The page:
Last week, Nissan officials announced their plan to bring autonomous vehicles to market by 2022.
The Japanese manufacturer plans to take the self-driving car process step by step, releasing vehicles on various levels of the autonomy spectrum before any fully autonomous cars are available. On December 6, Nissan senior vice president Yutaka Sanada revealed the carmaker’s self-driving plans at Bloomberg’s Year Ahead Asia conference in Jakarta, Indonesia.
Currently, Nissan offers semi-autonomous features for new vehicle models such as the Serena minivan, the X-Trail SUV, and the new Leaf electric car. These models have low-level autonomy attributes such as single-lane driving and automatic parking. By 2020, certain Nissan cars will come with higher-level features like the ability to navigate urban traffic and intersections.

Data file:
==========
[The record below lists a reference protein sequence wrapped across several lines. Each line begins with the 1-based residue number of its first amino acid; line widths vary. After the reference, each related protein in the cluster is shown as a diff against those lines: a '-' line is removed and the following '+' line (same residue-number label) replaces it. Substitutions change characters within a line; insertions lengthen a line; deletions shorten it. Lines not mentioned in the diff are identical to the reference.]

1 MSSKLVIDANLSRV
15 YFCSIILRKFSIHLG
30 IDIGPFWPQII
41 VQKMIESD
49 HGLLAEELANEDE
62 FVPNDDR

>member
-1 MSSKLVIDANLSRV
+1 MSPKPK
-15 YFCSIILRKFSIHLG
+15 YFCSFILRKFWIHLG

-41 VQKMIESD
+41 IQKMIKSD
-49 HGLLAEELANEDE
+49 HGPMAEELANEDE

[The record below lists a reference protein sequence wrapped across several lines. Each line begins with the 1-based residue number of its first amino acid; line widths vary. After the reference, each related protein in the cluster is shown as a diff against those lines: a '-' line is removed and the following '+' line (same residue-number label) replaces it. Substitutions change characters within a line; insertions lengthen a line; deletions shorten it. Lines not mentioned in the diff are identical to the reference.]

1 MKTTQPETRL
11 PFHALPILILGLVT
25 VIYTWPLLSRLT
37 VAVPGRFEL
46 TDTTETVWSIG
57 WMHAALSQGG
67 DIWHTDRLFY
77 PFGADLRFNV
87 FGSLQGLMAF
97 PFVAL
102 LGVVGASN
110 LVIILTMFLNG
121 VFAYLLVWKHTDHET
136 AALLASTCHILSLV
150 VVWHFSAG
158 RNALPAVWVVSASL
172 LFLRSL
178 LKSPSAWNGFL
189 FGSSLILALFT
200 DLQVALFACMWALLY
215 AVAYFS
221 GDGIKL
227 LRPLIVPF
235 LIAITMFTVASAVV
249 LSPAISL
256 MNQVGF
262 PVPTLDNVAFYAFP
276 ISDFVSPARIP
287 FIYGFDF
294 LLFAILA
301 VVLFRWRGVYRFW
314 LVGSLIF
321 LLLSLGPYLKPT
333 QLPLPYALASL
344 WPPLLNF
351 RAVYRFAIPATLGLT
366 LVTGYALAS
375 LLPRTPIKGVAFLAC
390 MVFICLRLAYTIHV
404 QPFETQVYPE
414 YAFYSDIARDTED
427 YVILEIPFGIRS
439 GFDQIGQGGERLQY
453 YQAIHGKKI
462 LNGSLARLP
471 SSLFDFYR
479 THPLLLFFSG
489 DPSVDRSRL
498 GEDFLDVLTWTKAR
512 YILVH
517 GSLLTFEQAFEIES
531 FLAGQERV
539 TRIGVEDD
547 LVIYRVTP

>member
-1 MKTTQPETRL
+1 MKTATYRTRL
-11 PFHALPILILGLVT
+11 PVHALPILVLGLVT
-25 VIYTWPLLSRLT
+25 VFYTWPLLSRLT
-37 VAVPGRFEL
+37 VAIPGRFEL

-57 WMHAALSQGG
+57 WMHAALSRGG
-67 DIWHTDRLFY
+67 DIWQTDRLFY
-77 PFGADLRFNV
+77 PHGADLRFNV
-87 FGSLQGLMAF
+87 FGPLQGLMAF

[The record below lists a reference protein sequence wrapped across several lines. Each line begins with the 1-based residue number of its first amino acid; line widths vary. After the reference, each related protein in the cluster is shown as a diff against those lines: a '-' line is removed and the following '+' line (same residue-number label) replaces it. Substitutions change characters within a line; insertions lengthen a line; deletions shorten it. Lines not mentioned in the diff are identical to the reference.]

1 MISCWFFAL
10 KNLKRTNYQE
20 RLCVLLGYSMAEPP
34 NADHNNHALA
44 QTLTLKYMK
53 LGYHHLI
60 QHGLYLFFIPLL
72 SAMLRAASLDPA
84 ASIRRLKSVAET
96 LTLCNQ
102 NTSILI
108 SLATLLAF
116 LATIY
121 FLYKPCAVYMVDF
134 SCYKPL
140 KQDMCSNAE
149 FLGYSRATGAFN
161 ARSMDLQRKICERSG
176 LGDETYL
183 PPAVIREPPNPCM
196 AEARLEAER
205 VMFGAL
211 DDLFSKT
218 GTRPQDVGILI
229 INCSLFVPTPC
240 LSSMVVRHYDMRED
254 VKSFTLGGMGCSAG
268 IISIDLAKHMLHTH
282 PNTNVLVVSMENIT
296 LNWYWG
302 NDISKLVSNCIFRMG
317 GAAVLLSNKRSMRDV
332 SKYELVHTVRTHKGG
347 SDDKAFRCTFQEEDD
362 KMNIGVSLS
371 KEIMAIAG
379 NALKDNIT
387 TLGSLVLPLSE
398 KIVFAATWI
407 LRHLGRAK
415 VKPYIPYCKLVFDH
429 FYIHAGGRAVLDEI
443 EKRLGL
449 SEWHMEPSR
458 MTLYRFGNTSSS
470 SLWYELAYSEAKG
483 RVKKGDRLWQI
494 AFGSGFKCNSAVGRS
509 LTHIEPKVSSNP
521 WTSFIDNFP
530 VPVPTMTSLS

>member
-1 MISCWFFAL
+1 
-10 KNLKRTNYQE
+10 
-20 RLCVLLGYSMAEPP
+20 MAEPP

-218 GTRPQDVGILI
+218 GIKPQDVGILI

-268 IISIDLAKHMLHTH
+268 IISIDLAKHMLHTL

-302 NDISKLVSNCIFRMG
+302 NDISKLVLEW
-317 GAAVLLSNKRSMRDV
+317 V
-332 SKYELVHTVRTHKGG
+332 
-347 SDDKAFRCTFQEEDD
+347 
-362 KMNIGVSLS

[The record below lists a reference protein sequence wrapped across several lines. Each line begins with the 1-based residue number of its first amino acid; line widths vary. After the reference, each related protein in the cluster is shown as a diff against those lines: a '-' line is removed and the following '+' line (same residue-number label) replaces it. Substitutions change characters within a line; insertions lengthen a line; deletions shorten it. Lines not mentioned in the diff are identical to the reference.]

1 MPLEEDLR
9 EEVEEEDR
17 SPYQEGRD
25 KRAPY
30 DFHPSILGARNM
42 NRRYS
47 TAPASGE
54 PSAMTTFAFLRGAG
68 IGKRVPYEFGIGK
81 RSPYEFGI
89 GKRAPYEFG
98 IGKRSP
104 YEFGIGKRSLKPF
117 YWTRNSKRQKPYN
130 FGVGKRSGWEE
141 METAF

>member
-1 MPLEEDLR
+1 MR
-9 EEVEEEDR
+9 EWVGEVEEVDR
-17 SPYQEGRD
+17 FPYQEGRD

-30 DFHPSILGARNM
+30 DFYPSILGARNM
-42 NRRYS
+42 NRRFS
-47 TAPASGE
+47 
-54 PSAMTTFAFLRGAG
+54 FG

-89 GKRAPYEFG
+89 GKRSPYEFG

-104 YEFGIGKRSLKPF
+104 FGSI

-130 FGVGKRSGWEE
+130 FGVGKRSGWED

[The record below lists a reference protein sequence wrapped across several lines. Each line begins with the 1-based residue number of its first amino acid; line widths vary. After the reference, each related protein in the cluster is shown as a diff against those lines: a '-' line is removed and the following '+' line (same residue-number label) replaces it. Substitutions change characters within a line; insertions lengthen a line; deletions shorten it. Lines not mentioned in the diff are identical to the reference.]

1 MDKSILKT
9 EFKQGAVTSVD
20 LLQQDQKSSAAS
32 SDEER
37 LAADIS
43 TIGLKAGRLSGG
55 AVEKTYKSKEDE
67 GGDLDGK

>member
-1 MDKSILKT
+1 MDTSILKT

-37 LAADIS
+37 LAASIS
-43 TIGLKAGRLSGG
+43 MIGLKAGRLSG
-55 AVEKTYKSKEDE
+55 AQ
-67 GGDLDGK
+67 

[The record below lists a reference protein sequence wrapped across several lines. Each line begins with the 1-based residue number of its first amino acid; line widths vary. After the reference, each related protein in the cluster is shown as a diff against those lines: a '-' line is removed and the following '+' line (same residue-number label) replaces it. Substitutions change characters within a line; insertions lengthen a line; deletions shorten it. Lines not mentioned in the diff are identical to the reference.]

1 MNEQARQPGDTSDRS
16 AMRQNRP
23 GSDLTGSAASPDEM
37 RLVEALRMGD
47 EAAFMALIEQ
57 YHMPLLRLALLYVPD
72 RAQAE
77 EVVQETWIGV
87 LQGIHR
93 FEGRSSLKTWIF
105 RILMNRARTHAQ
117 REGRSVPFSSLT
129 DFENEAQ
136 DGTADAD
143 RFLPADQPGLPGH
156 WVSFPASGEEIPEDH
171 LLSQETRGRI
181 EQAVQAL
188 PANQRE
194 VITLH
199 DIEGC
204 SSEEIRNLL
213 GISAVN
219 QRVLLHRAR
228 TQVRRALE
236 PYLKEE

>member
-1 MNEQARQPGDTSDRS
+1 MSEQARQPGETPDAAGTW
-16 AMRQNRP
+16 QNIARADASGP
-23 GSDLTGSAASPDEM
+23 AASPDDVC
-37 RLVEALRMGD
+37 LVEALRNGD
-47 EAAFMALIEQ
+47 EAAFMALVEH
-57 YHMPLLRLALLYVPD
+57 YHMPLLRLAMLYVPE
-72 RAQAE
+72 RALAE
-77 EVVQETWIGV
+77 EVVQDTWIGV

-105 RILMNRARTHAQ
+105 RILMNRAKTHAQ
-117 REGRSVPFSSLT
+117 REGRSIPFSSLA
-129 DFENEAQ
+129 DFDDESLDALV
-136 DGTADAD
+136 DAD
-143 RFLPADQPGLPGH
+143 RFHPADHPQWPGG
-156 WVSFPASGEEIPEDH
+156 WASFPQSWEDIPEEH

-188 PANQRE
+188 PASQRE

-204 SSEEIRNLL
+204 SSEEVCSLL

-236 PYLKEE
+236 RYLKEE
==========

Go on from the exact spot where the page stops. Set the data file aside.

Along with Nissan’s multi-year autonomy plans, the automaker aims to offer a self-driving “robot taxi” service in Yokohama, Japan, where Nissan is based. The Japanese carmaker is teaming up with autonomous driving software developer DeNA Co. in this effort.
“In Japan we are studying the so-called robot taxi type of activity with government support, and this type of approach may lead to some new findings and new issues, and then we will try to improve it,” said Sanada. ”We want to reinforce collaboration with regulators.”